March 22, 2010

Probably Not the Best Example of Loving Kindness

I called somebody a stupid fucking asshole on the way to yoga class…there in the middle of the street, him in his car that had careened in front of me, yelling, shaking with indignation, motioning with his steering wheel and revving his engine as if about to run me over on purpose, though I’d had the right of way…men, women and children standing passively at the bus stop on the corner as I unleashed my foul invective, yoga mat slung over one shoulder.

Probably not the best example of loving kindness. Then, that well of rage, so easily tapped, might have something do with why I go to yoga class in the first place.

Joe Strummer sang:

Let fury have the hour
Anger can be power
Know that you can use it…

And that’s true, up to a point, even if the number of oppressive regimes overthrown by punk rock seems to be locked securely at zero. I’ve been known to rage against people with positive attitudes, though it’s generally only those who desperately want to have positive attitudes that are the problem; y’know, people who say keep your bullshit negative attitudes away from me without the least hint of irony. Smiling organic types who’ll blithely dismiss other people’s unhappiness as their own bad karma, all their own fault for putting out negative energy…as if anything could be more negative than substituting rejection and judgement for kindness and empathy. Then, who knows, maybe all those people in Darfur really just need  a copy of  The Secret.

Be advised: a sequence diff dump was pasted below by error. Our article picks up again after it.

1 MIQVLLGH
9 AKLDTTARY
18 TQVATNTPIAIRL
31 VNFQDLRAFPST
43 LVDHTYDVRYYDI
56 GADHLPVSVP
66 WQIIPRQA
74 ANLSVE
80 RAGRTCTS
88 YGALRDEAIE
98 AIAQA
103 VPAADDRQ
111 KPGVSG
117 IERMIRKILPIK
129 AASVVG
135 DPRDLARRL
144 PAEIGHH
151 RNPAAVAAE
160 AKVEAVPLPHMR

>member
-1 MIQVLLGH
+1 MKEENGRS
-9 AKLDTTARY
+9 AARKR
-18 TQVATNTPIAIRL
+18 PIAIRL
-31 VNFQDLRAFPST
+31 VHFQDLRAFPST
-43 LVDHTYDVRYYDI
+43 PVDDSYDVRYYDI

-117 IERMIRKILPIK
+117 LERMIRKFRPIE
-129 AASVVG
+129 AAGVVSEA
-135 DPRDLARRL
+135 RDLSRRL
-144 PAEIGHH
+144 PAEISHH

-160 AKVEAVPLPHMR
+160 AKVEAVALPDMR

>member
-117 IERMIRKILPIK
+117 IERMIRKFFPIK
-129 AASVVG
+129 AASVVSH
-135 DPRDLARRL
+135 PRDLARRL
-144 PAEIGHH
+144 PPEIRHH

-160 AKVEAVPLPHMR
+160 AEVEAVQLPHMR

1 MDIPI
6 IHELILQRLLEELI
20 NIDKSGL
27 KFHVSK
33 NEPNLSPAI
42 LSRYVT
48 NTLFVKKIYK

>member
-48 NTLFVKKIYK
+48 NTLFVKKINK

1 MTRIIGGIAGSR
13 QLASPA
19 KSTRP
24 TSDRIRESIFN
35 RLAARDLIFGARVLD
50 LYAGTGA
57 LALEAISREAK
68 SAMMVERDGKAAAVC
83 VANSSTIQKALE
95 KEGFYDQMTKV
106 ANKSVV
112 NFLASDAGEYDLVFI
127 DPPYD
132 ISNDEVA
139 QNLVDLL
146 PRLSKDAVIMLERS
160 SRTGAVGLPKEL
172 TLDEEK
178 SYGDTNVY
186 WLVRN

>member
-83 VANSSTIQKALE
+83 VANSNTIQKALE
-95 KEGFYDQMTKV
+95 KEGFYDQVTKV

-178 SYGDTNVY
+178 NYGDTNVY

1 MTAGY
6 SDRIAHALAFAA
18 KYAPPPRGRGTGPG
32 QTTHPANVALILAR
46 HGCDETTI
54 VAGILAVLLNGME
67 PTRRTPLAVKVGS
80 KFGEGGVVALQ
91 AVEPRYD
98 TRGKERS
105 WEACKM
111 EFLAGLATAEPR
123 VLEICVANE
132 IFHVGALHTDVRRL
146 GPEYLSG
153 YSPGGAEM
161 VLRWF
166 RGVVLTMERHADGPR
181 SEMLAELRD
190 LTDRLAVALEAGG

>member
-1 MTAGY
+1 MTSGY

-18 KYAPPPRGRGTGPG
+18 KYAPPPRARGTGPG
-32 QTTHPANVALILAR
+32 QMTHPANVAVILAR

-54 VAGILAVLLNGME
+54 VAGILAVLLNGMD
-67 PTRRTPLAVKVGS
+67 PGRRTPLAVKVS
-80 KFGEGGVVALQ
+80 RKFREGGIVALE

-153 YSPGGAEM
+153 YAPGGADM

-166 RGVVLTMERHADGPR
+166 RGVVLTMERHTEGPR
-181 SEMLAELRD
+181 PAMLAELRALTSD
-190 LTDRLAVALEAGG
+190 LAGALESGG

An American Tibetan Buddhist nun named Pema Chodron (yeah, I’m dubious as anybody about Westerners who become Buddhist nuns and change their names, though, as far as I know, she didn’t drop nearly as much acid as Richard Alpert did before he became Ram Dass) (not that there’d be anything wrong with it if she had) wrote this about a Zen teacher named Bernard Glassman who works with the homeless: he feels that moving into the areas of society that he had rejected is the same as working with the parts of himself that he had rejected. Could it be that all self-righteousness, all outwardly-directed disdain, is, in essence, a refusal to accept what we see in the mirror?


*as this is my first piece for Elephant Journal, thought I’d introduce myself…as well as display my green cred…by recycling something that appeared previously, in somewhat different form, as one of my first Yoga for Cynics posts…though it may say something about my past two years of steady yoga practice that I’m not sure how well I relate, at this point, to its rather pissy tone…*

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